Institute of Food Technologists

Institute of Food Technologists

Infobox Company
company_name = Institute of Food Technologists
company_type = non-profit
foundation = 1939
location = flagicon|USA Chicago, Illinois, USA
homepage = [ Official website]

The Institute of Food Technologists or IFT is an international, non-profit professional organization for the advancement of food science and technology. It is the largest of food science organizations in the world, encompassing 22,000 members worldwide as of 2006. It is referred to as "THE Society of Food Science and Technology." [ [ About IFT] ] Its current president is Sheri Schellhaass of General Mills.


Early history

As food technology grew from the individual family farm to the factory level, including the slaughterhouse for meat and poultry processing, the cannery for canned foods, and bakeries for bread as examples, the need to have personnel trained for the food industries did also. Literature such as Upton Sinclair's "The Jungle" in 1906 about slaughterhouse operations would be a factor in the establishment of the Food and Drug Administration (FDA) later that year. The United States Department of Agriculture was also interested in food technology and research was also being done at agricultural colleges in the United States, including the Massachusetts Institute of Technology (MIT), the University of Illinois at Urbana-Champaign, the University of Wisconsin-Madison, and the University of California, Berkeley [Goldblith, S.A. (1993). "Pioneers in Food Science, Volume 1: Samuel Cate Prescott - M.I.T. Dean and Pioneer Food Technologist." Trumball, CT: Food & Nutrition Press, Inc. pp. 99-100.] . By 1935, two MIT professors, Samuel C. Prescott and Bernard E. Proctor decided that it was time to hold an international conference regarding this [Goldblith. p. 101.] . A detailed proposal was presented to MIT President Karl Taylor Compton in 1936 was presented with $1500 of financial aid from MIT for a meeting to be held from June 30 to July 2, 1937 with Compton asking how many people would be in attendance at this meeting. Prescott replied with "fifty or sixty people." 500 people actually attended the event. [Ibid.]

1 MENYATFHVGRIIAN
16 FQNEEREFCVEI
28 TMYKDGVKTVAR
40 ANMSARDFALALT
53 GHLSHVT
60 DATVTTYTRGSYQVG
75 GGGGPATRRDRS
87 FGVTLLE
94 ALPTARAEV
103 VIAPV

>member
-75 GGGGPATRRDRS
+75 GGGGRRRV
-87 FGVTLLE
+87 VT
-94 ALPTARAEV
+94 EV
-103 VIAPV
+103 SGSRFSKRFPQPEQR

This meeting proved so successful that in early 1938 that a second conference would be held in 1939. Initially led by George J. Hucker of the New York State Agricultural Experiment Station (part of Cornell University) in Geneva, New York, a small group meeting was held on August 5, 1938 on forming an organization with an expanded group meeting in New York City on January 16, 1939 to further discuss this [Goldblith. p. 102.] . The second conference was held at MIT June 29 to July 1, 1939 with Proctor as conference chair. 600 people attended this event. At the final session, the chairman of the session Fred C. Blanck of the United States Department of Agriculture, proposed that an organization be established as the Institute of Food Technologists. This was approved unanimously. Its first officers were Prescott as President, Roy C. Newton of Swift & Company in Chicago, Illinois as Vice President, and Hucker as Secretary-Treasurer [Ibid] . By 1949, IFT had 3,000 members.